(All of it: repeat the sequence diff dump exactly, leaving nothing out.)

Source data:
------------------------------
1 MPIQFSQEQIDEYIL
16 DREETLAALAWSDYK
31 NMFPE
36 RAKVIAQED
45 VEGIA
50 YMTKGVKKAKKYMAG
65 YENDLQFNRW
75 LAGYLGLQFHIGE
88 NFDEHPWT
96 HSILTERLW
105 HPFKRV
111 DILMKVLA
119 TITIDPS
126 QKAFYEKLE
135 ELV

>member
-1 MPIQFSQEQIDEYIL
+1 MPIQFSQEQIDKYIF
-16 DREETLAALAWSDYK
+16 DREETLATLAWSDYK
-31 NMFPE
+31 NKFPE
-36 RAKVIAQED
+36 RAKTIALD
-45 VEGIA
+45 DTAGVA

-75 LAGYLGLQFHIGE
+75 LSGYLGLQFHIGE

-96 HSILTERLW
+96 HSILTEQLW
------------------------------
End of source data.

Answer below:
1 MPIQFSQEQIDEYIL
16 DREETLAALAWSDYK
31 NMFPE
36 RAKVIAQED
45 VEGIA
50 YMTKGVKKAKKYMAG
65 YENDLQFNRW
75 LAGYLGLQFHIGE
88 NFDEHPWT
96 HSILTERLW
105 HPFKRV
111 DILMKVLA
119 TITIDPS
126 QKAFYEKLE
135 ELV

>member
-1 MPIQFSQEQIDEYIL
+1 MPIQFSQEQIDKYIF
-16 DREETLAALAWSDYK
+16 DREETLATLAWSDYK
-31 NMFPE
+31 NKFPE
-36 RAKVIAQED
+36 RAKTIALD
-45 VEGIA
+45 DTAGVA

-75 LAGYLGLQFHIGE
+75 LSGYLGLQFHIGE

-96 HSILTERLW
+96 HSILTEQLW